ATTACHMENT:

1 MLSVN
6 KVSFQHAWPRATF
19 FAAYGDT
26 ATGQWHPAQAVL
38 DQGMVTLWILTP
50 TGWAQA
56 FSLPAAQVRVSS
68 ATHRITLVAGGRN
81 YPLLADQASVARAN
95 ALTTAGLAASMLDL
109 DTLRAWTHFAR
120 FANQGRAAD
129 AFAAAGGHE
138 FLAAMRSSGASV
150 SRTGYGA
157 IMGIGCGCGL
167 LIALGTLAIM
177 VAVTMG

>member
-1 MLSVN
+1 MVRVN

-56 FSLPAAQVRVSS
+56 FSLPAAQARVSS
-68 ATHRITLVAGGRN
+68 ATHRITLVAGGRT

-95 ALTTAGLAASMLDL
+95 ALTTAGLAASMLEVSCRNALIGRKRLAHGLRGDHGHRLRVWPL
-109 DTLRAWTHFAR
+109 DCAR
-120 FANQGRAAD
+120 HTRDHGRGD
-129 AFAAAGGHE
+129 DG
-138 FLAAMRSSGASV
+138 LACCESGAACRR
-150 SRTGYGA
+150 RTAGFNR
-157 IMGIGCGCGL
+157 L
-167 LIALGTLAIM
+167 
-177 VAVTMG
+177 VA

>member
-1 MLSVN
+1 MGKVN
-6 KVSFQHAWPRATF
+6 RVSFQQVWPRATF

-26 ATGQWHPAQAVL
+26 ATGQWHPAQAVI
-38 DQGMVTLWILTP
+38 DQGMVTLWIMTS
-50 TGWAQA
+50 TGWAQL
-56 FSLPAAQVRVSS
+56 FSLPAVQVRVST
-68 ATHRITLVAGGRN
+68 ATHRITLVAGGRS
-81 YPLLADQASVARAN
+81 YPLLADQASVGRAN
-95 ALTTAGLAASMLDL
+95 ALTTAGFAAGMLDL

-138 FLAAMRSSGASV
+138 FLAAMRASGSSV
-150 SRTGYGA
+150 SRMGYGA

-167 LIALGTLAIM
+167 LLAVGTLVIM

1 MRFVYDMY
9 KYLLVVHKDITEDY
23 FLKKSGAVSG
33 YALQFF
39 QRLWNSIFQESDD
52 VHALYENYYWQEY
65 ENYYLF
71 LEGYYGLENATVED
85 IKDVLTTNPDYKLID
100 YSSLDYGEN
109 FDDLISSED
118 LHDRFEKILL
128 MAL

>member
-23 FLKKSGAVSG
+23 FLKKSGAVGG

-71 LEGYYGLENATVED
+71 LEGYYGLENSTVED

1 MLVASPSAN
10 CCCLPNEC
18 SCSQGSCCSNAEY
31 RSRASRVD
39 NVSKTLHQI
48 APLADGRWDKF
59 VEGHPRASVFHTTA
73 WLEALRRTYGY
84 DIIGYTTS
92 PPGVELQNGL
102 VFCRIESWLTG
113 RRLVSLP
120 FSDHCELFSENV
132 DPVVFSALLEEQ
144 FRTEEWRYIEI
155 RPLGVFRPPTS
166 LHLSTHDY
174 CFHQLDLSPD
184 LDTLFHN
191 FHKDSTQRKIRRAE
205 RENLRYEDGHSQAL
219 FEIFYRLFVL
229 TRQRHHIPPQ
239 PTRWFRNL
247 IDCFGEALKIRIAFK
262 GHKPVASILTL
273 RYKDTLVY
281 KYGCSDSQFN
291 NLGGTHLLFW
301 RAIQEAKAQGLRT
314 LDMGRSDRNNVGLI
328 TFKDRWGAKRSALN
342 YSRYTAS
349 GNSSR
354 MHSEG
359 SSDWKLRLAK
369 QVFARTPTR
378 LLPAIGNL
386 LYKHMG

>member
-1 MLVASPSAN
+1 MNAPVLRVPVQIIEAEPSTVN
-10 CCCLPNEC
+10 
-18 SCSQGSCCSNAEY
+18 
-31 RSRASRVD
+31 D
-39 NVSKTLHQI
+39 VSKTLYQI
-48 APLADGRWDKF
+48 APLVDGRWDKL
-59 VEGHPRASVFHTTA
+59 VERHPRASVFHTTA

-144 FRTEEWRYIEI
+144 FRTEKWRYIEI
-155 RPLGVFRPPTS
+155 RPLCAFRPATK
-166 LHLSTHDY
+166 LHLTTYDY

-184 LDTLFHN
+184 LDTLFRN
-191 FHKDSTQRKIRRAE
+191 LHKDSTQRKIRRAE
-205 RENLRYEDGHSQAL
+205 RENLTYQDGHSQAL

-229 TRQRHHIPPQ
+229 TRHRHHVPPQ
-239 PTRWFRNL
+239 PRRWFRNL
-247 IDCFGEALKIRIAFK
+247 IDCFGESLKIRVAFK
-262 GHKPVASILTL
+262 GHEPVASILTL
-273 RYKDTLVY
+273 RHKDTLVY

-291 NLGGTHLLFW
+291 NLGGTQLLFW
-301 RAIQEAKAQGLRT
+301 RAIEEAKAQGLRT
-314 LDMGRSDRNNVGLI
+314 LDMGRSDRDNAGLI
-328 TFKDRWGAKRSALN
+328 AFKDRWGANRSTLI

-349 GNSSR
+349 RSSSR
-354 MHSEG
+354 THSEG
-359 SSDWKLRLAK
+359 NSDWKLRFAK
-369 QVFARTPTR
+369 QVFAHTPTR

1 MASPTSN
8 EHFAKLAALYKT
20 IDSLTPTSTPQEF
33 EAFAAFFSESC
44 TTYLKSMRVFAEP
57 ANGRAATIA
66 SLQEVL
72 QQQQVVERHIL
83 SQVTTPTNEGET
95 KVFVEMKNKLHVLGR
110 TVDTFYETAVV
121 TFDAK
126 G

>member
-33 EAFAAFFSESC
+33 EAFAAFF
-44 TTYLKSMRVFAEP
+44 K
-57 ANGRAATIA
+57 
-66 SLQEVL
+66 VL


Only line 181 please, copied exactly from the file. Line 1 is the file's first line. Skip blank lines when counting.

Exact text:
20 IDSLTPTSTPQEF